Biography of American Scientist David Julius: Early Life, Career, Awards and Achievement
David Julius '77 will share the 2021 Nobel Prize in Physiology or Medicine, the Royal Swedish Academy of Sciences announced this morning in Stockholm.
Julius, a professor at the University of California at San Francisco, shares the prize with Ardem Patapoutian, a professor at the Scripps Research Institute, for their discoveries in how the body senses touch and temperature.
Both scientists helped to answer a fundamental question regarding how the nervous system interprets our environment: How are temperature and mechanical stimuli converted into electrical impulses in the nervous system?
Who is David Julius – Biography
David Jay Julius (born November 4, 1955) is an American physiologist and Nobel Prize laureate known for his work on molecular mechanisms of pain sensation and heat, including the characterization of the TRPV1 and TRPM8 receptors that detect capsaicin, menthol, and temperature. He is a professor at the University of California, San Francisco.
Julius won the 2010 Shaw Prize in Life Science and Medicine and the 2020 Breakthrough Prize in Life Sciences. He was awarded the 2021 Nobel Prize in Physiology or Medicine jointly with Ardem Patapoutian.
David Julius – Early Life and Education
Julius was born to an Ashkenazi Jewish family in Brighton Beach, Brooklyn, New York. He earned his undergraduate degree from Massachusetts Institute of Technology in 1977. He attained his doctorate from University of California, Berkeley in 1984, under joint supervision of Jeremy Thorner and Randy Schekman, where he identified Kex2 as the founding member of furin-like proprotein convertases. In 1989, he completed his post-doctoral training with Richard Axel at Columbia University where he cloned and characterized the serotonin 1c receptor.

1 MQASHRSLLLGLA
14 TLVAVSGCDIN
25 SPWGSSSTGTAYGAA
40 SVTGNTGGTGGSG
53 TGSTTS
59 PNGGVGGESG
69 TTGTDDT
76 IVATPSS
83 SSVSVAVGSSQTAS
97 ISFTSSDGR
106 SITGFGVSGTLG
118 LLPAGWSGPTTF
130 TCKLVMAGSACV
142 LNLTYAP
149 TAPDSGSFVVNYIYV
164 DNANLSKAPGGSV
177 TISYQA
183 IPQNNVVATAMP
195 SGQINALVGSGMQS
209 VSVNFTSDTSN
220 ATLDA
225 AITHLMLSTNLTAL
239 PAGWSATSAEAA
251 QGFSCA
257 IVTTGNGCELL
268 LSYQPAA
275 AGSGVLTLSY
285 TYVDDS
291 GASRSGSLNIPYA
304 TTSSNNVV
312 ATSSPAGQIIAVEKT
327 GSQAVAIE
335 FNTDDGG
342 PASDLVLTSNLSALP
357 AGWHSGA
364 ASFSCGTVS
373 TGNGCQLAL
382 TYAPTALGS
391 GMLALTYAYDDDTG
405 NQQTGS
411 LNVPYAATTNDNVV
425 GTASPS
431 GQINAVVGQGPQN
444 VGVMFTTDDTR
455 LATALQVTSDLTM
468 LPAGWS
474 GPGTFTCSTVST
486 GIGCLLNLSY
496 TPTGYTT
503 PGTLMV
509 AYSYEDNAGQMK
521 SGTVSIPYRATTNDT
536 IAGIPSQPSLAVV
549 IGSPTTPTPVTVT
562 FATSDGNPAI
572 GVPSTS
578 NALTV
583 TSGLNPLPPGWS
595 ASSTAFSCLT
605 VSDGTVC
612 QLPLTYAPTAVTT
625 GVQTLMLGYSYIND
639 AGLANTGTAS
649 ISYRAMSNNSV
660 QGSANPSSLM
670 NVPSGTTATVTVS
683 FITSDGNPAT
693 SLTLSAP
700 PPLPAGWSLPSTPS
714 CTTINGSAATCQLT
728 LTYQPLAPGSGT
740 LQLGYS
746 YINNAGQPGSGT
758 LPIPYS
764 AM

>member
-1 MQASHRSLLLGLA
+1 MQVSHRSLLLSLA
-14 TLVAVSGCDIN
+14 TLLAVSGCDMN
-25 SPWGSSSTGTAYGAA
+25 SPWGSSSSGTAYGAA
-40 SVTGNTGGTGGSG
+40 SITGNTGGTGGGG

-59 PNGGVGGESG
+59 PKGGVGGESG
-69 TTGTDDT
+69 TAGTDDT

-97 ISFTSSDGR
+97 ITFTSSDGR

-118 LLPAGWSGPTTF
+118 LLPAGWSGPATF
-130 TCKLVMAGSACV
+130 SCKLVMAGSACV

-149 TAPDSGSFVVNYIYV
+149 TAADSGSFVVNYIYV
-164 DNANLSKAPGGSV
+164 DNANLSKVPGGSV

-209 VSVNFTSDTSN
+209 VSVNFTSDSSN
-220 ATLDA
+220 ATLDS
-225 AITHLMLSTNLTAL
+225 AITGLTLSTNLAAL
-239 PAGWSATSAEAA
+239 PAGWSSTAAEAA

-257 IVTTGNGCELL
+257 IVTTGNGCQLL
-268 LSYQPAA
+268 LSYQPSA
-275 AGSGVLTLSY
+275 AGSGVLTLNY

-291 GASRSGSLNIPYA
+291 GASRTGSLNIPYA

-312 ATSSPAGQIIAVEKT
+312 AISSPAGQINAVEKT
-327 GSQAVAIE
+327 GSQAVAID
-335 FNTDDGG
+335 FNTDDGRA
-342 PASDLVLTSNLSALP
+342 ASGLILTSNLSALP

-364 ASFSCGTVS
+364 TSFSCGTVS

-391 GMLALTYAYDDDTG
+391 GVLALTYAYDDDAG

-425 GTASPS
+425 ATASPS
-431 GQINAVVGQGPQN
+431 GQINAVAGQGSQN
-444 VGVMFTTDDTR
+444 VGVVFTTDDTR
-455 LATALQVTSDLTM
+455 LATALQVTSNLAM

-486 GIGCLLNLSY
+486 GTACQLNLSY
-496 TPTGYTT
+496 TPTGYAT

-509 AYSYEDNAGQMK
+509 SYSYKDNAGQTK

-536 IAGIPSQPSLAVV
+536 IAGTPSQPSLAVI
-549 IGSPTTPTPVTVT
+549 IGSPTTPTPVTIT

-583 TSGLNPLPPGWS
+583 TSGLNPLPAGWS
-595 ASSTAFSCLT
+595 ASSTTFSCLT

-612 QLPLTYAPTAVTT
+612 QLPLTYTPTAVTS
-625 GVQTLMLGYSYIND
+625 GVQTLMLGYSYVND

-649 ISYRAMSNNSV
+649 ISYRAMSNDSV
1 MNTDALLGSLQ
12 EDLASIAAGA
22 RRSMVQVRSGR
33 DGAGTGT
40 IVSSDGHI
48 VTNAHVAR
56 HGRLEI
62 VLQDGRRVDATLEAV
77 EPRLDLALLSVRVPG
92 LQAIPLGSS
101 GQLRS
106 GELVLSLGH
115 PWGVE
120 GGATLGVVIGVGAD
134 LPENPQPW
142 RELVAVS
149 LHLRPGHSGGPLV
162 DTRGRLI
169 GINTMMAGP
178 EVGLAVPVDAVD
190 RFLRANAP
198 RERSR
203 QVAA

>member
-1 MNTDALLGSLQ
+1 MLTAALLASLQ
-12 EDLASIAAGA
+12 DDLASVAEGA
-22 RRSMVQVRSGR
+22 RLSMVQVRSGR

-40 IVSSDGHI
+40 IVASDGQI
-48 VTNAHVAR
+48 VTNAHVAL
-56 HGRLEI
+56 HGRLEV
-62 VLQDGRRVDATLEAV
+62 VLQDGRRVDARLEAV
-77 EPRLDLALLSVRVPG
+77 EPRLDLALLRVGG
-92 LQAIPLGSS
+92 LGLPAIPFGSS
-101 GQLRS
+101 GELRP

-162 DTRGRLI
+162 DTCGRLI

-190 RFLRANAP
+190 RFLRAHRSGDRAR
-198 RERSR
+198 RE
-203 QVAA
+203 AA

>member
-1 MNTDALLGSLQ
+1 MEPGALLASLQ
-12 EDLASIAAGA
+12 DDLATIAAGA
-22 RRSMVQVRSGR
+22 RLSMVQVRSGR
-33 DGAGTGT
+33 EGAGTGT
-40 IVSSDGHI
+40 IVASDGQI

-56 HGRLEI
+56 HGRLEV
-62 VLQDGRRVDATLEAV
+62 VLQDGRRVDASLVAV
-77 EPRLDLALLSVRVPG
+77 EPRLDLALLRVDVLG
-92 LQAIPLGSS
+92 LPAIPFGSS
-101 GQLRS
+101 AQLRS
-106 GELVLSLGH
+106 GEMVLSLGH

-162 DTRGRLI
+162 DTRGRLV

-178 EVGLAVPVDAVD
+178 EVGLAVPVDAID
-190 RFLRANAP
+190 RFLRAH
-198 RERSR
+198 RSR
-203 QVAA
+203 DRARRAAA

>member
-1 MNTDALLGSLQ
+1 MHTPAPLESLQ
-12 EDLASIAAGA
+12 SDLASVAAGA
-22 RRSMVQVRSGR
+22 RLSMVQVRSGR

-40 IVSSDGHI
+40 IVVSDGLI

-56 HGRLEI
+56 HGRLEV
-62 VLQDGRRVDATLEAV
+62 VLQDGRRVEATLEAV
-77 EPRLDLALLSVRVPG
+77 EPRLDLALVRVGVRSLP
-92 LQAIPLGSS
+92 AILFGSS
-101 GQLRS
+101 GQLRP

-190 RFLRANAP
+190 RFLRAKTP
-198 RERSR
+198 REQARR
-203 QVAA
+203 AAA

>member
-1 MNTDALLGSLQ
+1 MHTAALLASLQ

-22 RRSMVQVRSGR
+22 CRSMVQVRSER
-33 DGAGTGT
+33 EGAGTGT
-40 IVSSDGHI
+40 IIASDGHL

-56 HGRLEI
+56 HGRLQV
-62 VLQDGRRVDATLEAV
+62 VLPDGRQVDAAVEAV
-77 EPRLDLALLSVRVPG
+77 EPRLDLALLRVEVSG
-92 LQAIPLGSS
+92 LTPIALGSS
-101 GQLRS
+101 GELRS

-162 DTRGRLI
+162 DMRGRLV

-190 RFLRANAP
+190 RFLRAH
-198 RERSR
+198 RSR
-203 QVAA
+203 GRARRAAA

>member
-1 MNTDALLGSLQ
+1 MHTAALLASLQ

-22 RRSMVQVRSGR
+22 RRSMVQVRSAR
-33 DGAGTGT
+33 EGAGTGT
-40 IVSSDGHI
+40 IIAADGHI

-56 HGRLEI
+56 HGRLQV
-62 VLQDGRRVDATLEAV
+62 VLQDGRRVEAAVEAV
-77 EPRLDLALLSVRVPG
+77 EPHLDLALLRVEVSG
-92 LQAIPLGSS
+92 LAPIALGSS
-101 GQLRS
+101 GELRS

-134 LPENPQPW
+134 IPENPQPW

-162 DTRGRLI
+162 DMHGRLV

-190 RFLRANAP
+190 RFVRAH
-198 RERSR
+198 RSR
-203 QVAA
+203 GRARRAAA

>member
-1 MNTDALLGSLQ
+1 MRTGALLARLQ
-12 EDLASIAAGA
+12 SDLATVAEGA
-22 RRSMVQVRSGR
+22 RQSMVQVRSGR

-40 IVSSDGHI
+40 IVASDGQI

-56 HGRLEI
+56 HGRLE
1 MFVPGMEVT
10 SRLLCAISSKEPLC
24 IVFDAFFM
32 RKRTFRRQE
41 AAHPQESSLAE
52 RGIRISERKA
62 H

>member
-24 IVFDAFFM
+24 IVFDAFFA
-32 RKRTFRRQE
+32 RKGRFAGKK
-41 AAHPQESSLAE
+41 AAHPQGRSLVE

While at Berkeley and Columbia, Julius became interested in how Psilocybin mushrooms and LSD work, which led him to look more broadly into how things from nature interact with human receptors.
David Julius - Research career
In 1997, Julius's lab cloned and characterized TRPV1 which is the receptor that detects capsaicin, the chemical in chili peppers that makes them "hot". They found that TRPV1 also detects noxious heat (thermoception). TRPV1 is part of a large family of structurally related TRP (transient receptor potential) cation channels. Animals that lack TRPV1 (using genetic knockouts of the protein) lose sensitivity to noxious heat and capsaicin.
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Julius's lab has also cloned and characterized TRPM8 (CMR1) and TRPA1, both members of the TRP superfamily. They demonstrated that TRPM8 detects menthol and cooler temperatures and TRPA1 detects mustard oil (allyl isothiocyanate). These observations suggested that TRP channels detect a range of temperatures and chemicals. David Julius's lab has also made contributions to the study of nociception by discovering toxins that modulate these channels, describing unique adaptations of the channels in diverse species and solving the cryo-EM structures of numerous channels.